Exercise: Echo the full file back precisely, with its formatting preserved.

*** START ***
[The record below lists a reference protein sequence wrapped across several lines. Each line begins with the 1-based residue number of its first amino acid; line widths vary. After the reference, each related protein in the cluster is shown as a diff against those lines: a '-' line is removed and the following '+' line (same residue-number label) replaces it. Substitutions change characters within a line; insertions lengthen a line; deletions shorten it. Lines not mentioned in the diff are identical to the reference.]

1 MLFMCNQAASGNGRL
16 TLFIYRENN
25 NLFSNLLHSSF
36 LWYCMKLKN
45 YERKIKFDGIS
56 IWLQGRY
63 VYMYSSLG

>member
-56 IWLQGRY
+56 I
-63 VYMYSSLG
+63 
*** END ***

[The record below lists a reference protein sequence wrapped across several lines. Each line begins with the 1-based residue number of its first amino acid; line widths vary. After the reference, each related protein in the cluster is shown as a diff against those lines: a '-' line is removed and the following '+' line (same residue-number label) replaces it. Substitutions change characters within a line; insertions lengthen a line; deletions shorten it. Lines not mentioned in the diff are identical to the reference.]

1 MLFMCNQAASGNGRL
16 TLFIYRENN
25 NLFSNLLHSSF
36 LWYCMKLKN
45 YERKIKFDGIS
56 IWLQGRY
63 VYMYSSLG

>member
-56 IWLQGRY
+56 I
-63 VYMYSSLG
+63 